Allan, C. (2019). Sharing is caring: Using knowledge
management to enhance subject librarian-student
contact. Journal of Business & Finance
Librarianship, 24(3-4), 123-130.
Anderson, J. M. (2003). Why we need a new definition of
information security. Computers & Security, 22(4),
Chandran, D. (2016). Social media and HIV/AIDS:
implications for social work education. Social Work
Education, 35(3), 333-343.
Chi, D. T. P. (2021). Social media in academic libraries: a
swot analysis. Знак: проблемное поле
медиаобразования, 1 (39), 59-67.
Drucker, P. F. (1999). Knowledge-worker productivity:
The biggest challenge. California management review,
41(2), 79-94
Becerra-Fernandez, I., & Sabherwal, R. (2014). Knowledge
management: Systems and processes. Routledge, New
York, NY.
Bertoni, M. (2012). Social Technologies for Cross-
Functional Product Development: SWOT Analysis and
Implications. The 45th Hawaii International
Conference on System Sciences, pp. 3918-3927.
Bilgihan, A. (2016). Gen Y customer loyalty in online
shopping: An integrated model of trust, user experience
and branding. Computers in Human Behavior, 61, 103-
Bizzi, L., (2019). The double-edged impact of social media
on online trading: opportunities, threats, and
recommendations for organizations. Business
Horizons, 62(4), 509–519.
Bleeker, A. (2020). Strengthening ICT and knowledge
management capacity in support of the sustainable
development of multi-island Caribbean SIDS, Studies
and Perspectives series-ECLAC Subregional
Headquarters for the Caribbean, No. 81
(LC/TS.2019/115 -LC/CAR/TS.2019/4), Santiago.
Boddy, J., & Dominelli, L. (2017). Social media and social
work: The challenges of a new ethical space. Australian
Social Work, 70(2), 172-184.
Bosch-Sijtsema, P. M., & Haapamäki, J. (2014). Perceived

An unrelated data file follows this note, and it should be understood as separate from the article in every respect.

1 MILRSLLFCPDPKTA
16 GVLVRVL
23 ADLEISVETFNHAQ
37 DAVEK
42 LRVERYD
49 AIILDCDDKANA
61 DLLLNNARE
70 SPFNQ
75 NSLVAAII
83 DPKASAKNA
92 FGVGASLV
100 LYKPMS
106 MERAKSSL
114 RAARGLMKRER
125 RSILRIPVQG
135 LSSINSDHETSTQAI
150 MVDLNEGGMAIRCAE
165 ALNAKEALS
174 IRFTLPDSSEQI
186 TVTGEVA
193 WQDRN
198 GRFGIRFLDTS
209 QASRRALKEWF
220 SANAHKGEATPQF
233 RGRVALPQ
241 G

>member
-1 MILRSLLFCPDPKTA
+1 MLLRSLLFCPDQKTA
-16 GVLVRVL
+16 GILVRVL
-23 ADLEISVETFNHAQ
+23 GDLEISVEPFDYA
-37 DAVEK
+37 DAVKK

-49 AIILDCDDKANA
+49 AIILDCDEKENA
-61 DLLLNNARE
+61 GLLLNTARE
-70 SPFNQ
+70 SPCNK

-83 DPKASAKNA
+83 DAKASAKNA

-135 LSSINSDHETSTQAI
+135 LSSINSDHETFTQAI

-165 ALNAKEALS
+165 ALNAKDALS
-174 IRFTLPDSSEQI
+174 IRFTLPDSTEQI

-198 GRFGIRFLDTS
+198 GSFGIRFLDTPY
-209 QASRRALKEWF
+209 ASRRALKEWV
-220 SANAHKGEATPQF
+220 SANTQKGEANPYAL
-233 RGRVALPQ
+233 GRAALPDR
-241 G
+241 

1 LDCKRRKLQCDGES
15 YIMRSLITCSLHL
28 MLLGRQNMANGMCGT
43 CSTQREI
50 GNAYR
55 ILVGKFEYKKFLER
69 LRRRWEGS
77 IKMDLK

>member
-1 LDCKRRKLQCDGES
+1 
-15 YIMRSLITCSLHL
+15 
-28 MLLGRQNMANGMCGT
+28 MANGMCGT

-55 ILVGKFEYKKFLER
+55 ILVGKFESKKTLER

enablers of 3D virtual environments for virtual team
learning and innovation. Computers in Human
Behavior, 37, 395-401.
Butt, M. A., Nawaz, F., Hussain, S., Sousa, M. J., Wang,
M., Sumbal, M. S., & Shujahat, M. (2019). Individual
knowledge management engagement, knowledge-
worker productivity, and innovation performance in
knowledge-based organizations: the implications for
knowledge processes and knowledge-based systems.
Computational and Mathematical Organization
Theory, 25(3), 336-356.
Büyüközkan, G., & Ilıcak, Ö. (2019). Integrated SWOT
analysis with multiple preference relations. Kybernetes.
48 (3), 451-470.
Daft, R.L. and Lengel, R.H. 1986. Organization
information requirements, media richness, and
structural design. Management Science, 32(5), 554–
Davenport, T. H., & Prusak, L. (1998). Working
knowledge: How organizations manage what they
know. Harvard Business Press, Boston, Mass.
El Ouirdi, A. El Ouirdi, M. Segers, J & Henderickx, E.
(2015). Employees' use of social media technologies: a
methodological and thematic review. Behaviour &
Information Technology, 34:5, 454-464
Evans, P. and Wurster, T.S. 1999. Getting real about virtual
commerce. Harvard Business Review, 77(6), 85–94.